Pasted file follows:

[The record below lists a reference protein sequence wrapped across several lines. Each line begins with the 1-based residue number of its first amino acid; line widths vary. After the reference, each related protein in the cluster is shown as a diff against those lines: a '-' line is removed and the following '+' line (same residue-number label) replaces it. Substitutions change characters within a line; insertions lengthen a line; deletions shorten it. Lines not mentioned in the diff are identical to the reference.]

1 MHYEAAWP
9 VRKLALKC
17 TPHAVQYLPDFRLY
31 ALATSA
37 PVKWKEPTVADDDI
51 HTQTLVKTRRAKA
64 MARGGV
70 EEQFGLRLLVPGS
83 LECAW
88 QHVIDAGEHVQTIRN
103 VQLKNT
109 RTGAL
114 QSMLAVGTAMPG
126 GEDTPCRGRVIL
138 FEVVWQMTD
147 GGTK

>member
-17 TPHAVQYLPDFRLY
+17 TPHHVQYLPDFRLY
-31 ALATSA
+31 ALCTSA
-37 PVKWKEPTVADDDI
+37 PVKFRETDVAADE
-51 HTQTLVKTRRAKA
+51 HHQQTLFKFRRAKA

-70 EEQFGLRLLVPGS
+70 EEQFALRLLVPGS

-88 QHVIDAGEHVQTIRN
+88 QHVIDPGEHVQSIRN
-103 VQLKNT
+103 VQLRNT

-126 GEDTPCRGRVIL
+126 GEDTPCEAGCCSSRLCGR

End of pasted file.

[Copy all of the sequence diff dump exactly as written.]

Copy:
[The record below lists a reference protein sequence wrapped across several lines. Each line begins with the 1-based residue number of its first amino acid; line widths vary. After the reference, each related protein in the cluster is shown as a diff against those lines: a '-' line is removed and the following '+' line (same residue-number label) replaces it. Substitutions change characters within a line; insertions lengthen a line; deletions shorten it. Lines not mentioned in the diff are identical to the reference.]

1 MHYEAAWP
9 VRKLALKC
17 TPHAVQYLPDFRLY
31 ALATSA
37 PVKWKEPTVADDDI
51 HTQTLVKTRRAKA
64 MARGGV
70 EEQFGLRLLVPGS
83 LECAW
88 QHVIDAGEHVQTIRN
103 VQLKNT
109 RTGAL
114 QSMLAVGTAMPG
126 GEDTPCRGRVIL
138 FEVVWQMTD
147 GGTK

>member
-17 TPHAVQYLPDFRLY
+17 TPHHVQYLPDFRLY
-31 ALATSA
+31 ALCTSA
-37 PVKWKEPTVADDDI
+37 PVKFRETDVAADE
-51 HTQTLVKTRRAKA
+51 HHQQTLFKFRRAKA

-70 EEQFGLRLLVPGS
+70 EEQFALRLLVPGS

-88 QHVIDAGEHVQTIRN
+88 QHVIDPGEHVQSIRN
-103 VQLKNT
+103 VQLRNT

-126 GEDTPCRGRVIL
+126 GEDTPCEAGCCSSRLCGR